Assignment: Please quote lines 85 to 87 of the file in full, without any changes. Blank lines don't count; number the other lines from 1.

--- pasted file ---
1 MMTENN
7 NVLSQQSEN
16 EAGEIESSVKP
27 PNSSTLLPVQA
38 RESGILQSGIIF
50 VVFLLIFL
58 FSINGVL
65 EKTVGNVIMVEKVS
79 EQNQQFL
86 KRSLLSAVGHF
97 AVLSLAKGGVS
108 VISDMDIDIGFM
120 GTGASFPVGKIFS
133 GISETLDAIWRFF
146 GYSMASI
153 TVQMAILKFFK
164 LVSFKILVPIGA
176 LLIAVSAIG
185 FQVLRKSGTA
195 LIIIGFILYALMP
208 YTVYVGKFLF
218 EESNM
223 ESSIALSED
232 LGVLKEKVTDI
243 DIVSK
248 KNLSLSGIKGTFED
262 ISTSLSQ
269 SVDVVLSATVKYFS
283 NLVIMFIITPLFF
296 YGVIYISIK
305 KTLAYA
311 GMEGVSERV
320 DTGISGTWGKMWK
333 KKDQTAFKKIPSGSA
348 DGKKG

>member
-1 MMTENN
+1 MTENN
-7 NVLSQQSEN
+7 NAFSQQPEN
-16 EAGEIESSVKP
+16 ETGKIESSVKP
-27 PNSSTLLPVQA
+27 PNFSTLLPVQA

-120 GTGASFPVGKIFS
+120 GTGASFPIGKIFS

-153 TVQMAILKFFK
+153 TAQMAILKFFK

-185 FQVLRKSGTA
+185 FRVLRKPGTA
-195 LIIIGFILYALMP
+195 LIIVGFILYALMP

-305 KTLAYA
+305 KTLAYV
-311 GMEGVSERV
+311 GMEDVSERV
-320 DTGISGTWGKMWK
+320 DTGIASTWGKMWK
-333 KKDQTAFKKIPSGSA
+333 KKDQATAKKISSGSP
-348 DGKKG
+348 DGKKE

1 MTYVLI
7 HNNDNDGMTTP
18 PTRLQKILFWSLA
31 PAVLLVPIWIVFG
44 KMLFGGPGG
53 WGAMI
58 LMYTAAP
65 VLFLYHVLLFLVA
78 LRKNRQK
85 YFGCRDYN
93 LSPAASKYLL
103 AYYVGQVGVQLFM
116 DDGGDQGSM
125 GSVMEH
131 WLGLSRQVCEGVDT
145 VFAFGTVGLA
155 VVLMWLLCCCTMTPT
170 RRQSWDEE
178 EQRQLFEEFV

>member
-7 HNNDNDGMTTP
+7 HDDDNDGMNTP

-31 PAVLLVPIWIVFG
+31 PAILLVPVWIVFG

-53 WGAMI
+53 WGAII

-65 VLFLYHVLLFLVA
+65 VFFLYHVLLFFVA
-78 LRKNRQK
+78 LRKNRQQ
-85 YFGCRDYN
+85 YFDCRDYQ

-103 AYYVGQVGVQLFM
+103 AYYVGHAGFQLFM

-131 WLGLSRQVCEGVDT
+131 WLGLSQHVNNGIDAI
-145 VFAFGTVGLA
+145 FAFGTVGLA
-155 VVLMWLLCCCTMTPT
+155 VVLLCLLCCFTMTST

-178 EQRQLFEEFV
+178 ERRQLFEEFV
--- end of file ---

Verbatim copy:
-31 PAVLLVPIWIVFG
+31 PAILLVPVWIVFG

-53 WGAMI